Cover photo: U.S. Marine Corps photo by Lance Cpl. Niles Lee/Released (public domain). Marines unload supplies to assist families in Orange, Texas, Sept. 3, 2017. The Marines assisted the Red Cross by transporting supplies from the Red Cross warehouse to families in Orange, Texas, affected by Hurricane Harvey.
To remedy the situation, would putting an economic value on these natural marvels succeed in drawing global attention to the issue? That’s the purpose of a recent Deloitte study that estimated the GBR to be worth $56 billion. This indicative figure captures the GBR’s economic and social value in order to elevate its significance in decision and policy-making. Concrete insights show that the reef contributed 64,000 jobs to the Australian economy in 2015-2016 and that tourism alone derived $29 billion in value.
Although it is hard to assess whether monetising coral reefs has a direct impact on their conservation, tangible figures highlight how environmental preservation is beneficial to human activities and development. So, if we are to price coral reefs, why not also bring in the insurance industry to cover them, as we do for other economic assets? This idea is actually currently being implemented in Mexico, where an insurance scheme has been set up to protect the reef off the Cancún coast. Local tourism-dependent organisations contribute between $1 million to $7.5 million to a collective pot, which will be used to cover storm-induced damages to the reef system.
This scheme, run by Swiss Re and the Nature Conservancy with backing from the Mexican government, illustrates how a public-private partnership can achieve complementary economic and environmental benefits. Trying to understand the economic value of natural resources can help decision makers from the public and business sectors better manage them and improve their resilience to climate change.
However, these approaches are new and the world has already lost half of its coral reefs over the past 30 years. As scientists expect 90% of global corals to be lost by 2050 if no drastic actions are taken, all issues that affect corals in addition to climate change impacts, such as overfishing and run-off from coastal areas, should be seen as priorities now.
Cover photo by Acropora/Wikimedia (CC BY 3.0): Bleached branching coral (foreground) and normal branching coral (background). Keppel Islands, Great Barrier Reef.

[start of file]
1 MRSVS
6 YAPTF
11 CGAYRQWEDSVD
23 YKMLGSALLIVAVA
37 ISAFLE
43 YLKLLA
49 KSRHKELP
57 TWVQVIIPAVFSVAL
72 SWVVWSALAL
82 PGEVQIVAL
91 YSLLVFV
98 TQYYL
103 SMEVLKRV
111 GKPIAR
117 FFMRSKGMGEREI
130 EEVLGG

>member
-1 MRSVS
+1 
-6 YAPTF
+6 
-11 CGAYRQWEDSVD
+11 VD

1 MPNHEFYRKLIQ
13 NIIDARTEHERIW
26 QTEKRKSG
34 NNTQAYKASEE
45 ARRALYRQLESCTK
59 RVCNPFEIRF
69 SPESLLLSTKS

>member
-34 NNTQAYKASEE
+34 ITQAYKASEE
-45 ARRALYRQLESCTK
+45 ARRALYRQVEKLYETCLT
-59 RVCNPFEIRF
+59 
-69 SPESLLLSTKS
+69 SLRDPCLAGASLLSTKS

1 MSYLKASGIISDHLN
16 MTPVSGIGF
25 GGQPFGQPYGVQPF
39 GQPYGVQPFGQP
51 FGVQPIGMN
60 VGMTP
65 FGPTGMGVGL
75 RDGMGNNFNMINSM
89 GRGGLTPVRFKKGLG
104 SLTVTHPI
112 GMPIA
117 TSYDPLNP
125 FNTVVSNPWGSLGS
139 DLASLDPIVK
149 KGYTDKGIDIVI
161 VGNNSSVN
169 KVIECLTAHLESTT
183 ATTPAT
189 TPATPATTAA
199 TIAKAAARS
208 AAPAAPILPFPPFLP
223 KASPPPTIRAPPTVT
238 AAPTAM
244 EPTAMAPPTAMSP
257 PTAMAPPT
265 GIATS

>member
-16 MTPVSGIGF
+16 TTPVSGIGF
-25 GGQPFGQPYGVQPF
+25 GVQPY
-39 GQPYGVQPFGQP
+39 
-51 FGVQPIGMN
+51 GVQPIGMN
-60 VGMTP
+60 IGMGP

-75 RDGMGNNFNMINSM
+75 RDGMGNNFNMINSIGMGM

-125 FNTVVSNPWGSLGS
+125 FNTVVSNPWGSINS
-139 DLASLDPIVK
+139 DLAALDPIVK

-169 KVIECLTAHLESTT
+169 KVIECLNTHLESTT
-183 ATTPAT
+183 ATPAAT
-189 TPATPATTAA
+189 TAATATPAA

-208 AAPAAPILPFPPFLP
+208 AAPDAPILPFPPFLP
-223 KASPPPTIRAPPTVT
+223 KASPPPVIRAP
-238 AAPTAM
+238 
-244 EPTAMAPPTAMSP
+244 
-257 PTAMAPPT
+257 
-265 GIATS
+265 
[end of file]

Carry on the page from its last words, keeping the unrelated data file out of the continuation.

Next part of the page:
Channel 4 News Science Editor Tom Clarke travelled to Norway’s Svalbard Islands at the end of last year’s Arctic summer to see the profound effect climate change is having on the (not so) icy North.
The Arctic is warming at a much higher rate than the rest of the Earth putting a fragile ecosystem at risk. Additionally, Arctic ice melt has the potential to have devastating effects around the globe triggering tipping points and intensifying feedback loops that will affect global climate.
Throughout the video a deep rumble can be heard in the background, it is the sound of a crumbling glacier. Tom Clarke’s guide explains, “every year the snowmelt is earlier… wherever I look there is obvious change.” They stand on muddy ground which was once buried underneath a glacier, but that ice has retreaded over a 1km in less than a decade.
Watch the full video to see how disproportionate warming is affecting the Arctic:
Cover photo by NASA/GISS (Public Domain). This image shows trends in mean surface air temperature over the period 1960 to 2011. Notice that the Arctic is red, indicating that the trend over this 50 year period is for an increase in air temperature of more that 2° C (3.6° F) across much of the Arctic, which is larger than for other parts of the globe. The inset shows linear trends over the period by latitude.
In an age of rapid global population growth, demand for safe, clean water is constantly increasing. In 2010 the United States alone used 355 billion gallons of water per day. Most of the available fresh water on Earth’s surface is found in lakes, streams and reservoirs, so these water bodies are critical resources.
As a limnologist, I study lakes and other inland waters. This work is challenging and interesting because every lake is an ecosystem that is biologically, chemically and physically unique. They also are extremely sensitive to changes in regional and global weather and long-term climate patterns.
For these reasons, lakes are often called “sentinels of change.” Like the figurative canary in the coal mine, lakes may experience change to their ecosystem dynamics before we start to see shifts in the greater watersheds around them.
While many groups have studied the long-term impact of climate change on lakes, this process can now be added to the growing list of drivers of eutrophication. This is a potentially damaging phenomenon that could affect a number of vital deep-water lakes around the world, degrading water quality and harming fish populations.
The impact of too many nutrients
Eutrophication is a condition that occurs when lakes and reservoirs become overfertilized. Cultural eutrophication is a well-understood process in which lake and reservoir ecosystems become overloaded with chemical nutrients, mainly nitrogen and phosphorus. These nutrients come from human activities, including fertilizer runoff from farms and releases from sewage systems and water treatment plants. Natural weathering processes, atmospheric deposition of air pollutants, and erosion also transport nutrients that are already present in the watershed into the water supply.